On my system I never quite got to this end point, instead the network card was fitted with an 8K SRAM chip and I used to download a boot strap module from tape which would then request the ROM image via the parallel link.
Network Server Software
As you can imagine there is a fair amount of software components needed to make this happen. I'll start with the additions needed to make the DNOS server (this is the machine running DOS not OS9) handle OS9 requests.
The DOS Extender (EXTEND.BIN) sits in the upper 8K of the cartridge area at $E000, ideally flashed on EPROM above DOS. On my diskless DNOS server, it can provide patches to DOS to redirect the sector calls over the parallel link. If this isn't an option (as per my development system), I load a small loader binary BOOTLD.BIN which can request the OS9 server send across the DOS + Extender image (held on the OS9 file system).
The DOS Extender provides the packet level driver services (effectively replicating the Network Command Processor) for the parallel link via an indirect jump table. So even if a DOS is resident on the machine, this software is still required.
The SERVER.BAS and SERV.BIN files form the existing DNOS server. The BASIC component has been modified to attempt to load two additional binary files NETOS9.BIN and NETUDF.BIN. These add additional dispatch table entries to the server such that when network requests are received which aren't handled by the core DNOS code, they are passed onto these modules. NETOS9.BIN handles OS9 I/O requests (open, close, read write etc.) which are dispached as requests via the DOS Extender to the parallel link. NETUDF.BIN is responsible for user defined requests, currently just the network time request from OS9.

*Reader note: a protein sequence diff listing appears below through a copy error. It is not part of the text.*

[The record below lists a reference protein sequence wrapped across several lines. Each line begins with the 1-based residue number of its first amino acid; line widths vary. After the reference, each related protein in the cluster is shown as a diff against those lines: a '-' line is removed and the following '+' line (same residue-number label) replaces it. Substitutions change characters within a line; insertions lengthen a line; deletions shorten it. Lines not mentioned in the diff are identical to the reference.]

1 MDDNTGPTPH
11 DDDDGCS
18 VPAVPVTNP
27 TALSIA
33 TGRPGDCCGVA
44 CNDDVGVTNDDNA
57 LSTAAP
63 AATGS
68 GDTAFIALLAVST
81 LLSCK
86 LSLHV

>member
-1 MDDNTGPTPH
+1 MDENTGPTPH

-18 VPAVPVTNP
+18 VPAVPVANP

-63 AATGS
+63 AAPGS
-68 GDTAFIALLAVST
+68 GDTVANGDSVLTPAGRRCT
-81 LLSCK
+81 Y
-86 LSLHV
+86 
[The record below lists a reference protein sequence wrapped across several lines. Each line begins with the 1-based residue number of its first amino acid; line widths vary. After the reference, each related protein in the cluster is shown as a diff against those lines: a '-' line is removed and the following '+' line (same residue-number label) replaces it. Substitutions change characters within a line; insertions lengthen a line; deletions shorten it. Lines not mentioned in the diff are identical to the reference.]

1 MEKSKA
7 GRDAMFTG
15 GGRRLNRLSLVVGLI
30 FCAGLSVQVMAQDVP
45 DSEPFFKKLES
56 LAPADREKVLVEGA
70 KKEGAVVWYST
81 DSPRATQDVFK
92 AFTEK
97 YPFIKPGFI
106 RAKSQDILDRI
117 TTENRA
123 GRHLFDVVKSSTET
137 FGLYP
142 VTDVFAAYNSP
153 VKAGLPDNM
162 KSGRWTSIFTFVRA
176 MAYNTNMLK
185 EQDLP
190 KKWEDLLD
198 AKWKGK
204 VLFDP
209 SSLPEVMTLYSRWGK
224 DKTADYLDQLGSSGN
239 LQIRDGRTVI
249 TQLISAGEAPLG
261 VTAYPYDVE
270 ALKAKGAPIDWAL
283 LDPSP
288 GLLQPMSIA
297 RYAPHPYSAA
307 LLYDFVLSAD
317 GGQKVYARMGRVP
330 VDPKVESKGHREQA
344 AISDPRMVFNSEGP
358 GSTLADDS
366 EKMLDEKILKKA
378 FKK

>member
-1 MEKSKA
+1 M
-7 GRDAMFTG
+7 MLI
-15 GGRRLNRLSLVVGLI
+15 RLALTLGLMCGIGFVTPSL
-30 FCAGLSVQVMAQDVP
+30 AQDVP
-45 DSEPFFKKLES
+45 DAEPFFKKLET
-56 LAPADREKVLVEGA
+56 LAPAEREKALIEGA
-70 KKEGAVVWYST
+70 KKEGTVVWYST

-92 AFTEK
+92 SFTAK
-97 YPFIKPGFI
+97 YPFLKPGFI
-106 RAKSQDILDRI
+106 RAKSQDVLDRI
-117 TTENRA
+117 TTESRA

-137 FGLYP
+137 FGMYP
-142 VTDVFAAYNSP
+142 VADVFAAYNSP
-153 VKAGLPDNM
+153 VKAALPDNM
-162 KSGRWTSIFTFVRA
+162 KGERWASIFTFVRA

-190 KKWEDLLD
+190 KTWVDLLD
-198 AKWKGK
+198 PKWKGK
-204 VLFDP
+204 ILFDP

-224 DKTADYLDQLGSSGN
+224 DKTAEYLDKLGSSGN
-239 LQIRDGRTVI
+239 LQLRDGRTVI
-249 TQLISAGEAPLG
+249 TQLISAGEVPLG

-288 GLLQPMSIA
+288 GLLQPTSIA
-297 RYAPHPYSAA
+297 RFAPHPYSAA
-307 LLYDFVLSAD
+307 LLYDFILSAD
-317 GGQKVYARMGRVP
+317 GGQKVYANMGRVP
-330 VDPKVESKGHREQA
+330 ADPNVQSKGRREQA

Now to the OS9 side of things...
At the interface level, I have created another OS9 File Manager, Sequential Block File Manager (SBF). This operates much like SCF except it provides the ability to transfer larger blocks of data in one transfer request as opposed to a byte at a time. SBF provides a fairly simplest interface, only really implementing the read/write calls which allow for a buffer of data to be read/writter. The PIA21 device driver performs the actual transfer to/from the MC6821.
Network requests are processed by the NET_SERV process. This waits for inbound packet requests from the parallel interface and reads in the packet header which identifies the type of request being made. NET_SERV will then fork a helper module to perform the actual request, waits for it to complete then resumes polling.
Two primary helper modules are required for a functionality. The OS9NETIO process actions OS9 I/O requests received from the interface whilst the OS9NETUDF processes user defined requests (currently a request to fetch the current system time).
If the server also needs to handle DragonDOS sector requests, a further DNOSNETIO process is required. Finally if the DOS Expander is to be loaded via the OS9 server, the NETPBOOT process is used.
That just about covers it, the archive below should contain all the source code for the software I've just outlined.